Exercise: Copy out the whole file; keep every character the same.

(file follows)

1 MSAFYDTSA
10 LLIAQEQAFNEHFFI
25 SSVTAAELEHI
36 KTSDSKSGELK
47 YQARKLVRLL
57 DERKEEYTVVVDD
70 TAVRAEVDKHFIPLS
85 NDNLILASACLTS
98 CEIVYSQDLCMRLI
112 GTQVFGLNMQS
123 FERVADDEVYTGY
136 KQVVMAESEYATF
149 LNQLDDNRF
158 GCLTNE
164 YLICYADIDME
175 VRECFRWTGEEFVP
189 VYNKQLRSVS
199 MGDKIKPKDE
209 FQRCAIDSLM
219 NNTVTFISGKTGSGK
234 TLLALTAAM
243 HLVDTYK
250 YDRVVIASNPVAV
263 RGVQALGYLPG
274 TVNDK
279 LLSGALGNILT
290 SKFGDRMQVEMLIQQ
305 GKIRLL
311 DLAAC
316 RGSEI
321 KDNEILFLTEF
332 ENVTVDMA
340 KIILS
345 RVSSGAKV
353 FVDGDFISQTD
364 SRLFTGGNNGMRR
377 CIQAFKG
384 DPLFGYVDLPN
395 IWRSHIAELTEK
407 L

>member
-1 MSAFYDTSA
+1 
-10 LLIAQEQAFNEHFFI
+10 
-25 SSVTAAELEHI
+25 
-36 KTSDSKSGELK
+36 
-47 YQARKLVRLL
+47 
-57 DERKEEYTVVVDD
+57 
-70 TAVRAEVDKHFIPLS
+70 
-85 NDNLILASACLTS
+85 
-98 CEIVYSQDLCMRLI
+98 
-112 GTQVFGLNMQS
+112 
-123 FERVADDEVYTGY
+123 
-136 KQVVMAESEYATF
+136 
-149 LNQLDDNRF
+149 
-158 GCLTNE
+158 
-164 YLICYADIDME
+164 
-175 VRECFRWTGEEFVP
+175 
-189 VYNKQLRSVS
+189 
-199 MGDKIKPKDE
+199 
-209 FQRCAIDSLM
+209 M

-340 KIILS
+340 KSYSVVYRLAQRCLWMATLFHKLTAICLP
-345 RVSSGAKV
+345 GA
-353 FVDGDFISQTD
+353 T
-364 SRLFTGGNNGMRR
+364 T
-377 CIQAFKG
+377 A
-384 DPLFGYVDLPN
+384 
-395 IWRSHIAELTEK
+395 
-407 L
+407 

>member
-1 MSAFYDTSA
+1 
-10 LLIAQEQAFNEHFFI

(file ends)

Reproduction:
1 MSAFYDTSA
10 LLIAQEQAFNEHFFI
25 SSVTAAELEHI
36 KTSDSKSGELK
47 YQARKLVRLL
57 DERKEEYTVVVDD
70 TAVRAEVDKHFIPLS
85 NDNLILASACLTS
98 CEIVYSQDLCMRLI
112 GTQVFGLNMQS
123 FERVADDEVYTGY
136 KQVVMAESEYATF
149 LNQLDDNRF
158 GCLTNE
164 YLICYADIDME
175 VRECFRWTGEEFVP
189 VYNKQLRSVS
199 MGDKIKPKDE
209 FQRCAIDSLM
219 NNTVTFISGKTGSGK
234 TLLALTAAM
243 HLVDTYK
250 YDRVVIASNPVAV
263 RGVQALGYLPG
274 TVNDK
279 LLSGALGNILT
290 SKFGDRMQVEMLIQQ
305 GKIRLL
311 DLAAC
316 RGSEI
321 KDNEILFLTEF
332 ENVTVDMA
340 KIILS
345 RVSSGAKV
353 FVDGDFISQTD
364 SRLFTGGNNGMRR
377 CIQAFKG
384 DPLFGYVDLPN
395 IWRSHIAELTEK
407 L

>member
-1 MSAFYDTSA
+1 
-10 LLIAQEQAFNEHFFI
+10 
-25 SSVTAAELEHI
+25 
-36 KTSDSKSGELK
+36 
-47 YQARKLVRLL
+47 
-57 DERKEEYTVVVDD
+57 
-70 TAVRAEVDKHFIPLS
+70 
-85 NDNLILASACLTS
+85 
-98 CEIVYSQDLCMRLI
+98 
-112 GTQVFGLNMQS
+112 
-123 FERVADDEVYTGY
+123 
-136 KQVVMAESEYATF
+136 
-149 LNQLDDNRF
+149 
-158 GCLTNE
+158 
-164 YLICYADIDME
+164 
-175 VRECFRWTGEEFVP
+175 
-189 VYNKQLRSVS
+189 
-199 MGDKIKPKDE
+199 
-209 FQRCAIDSLM
+209 M

-340 KIILS
+340 KSYSVVYRLAQRCLWMATLFHKLTAICLP
-345 RVSSGAKV
+345 GA
-353 FVDGDFISQTD
+353 T
-364 SRLFTGGNNGMRR
+364 T
-377 CIQAFKG
+377 A
-384 DPLFGYVDLPN
+384 
-395 IWRSHIAELTEK
+395 
-407 L
+407 

>member
-1 MSAFYDTSA
+1 
-10 LLIAQEQAFNEHFFI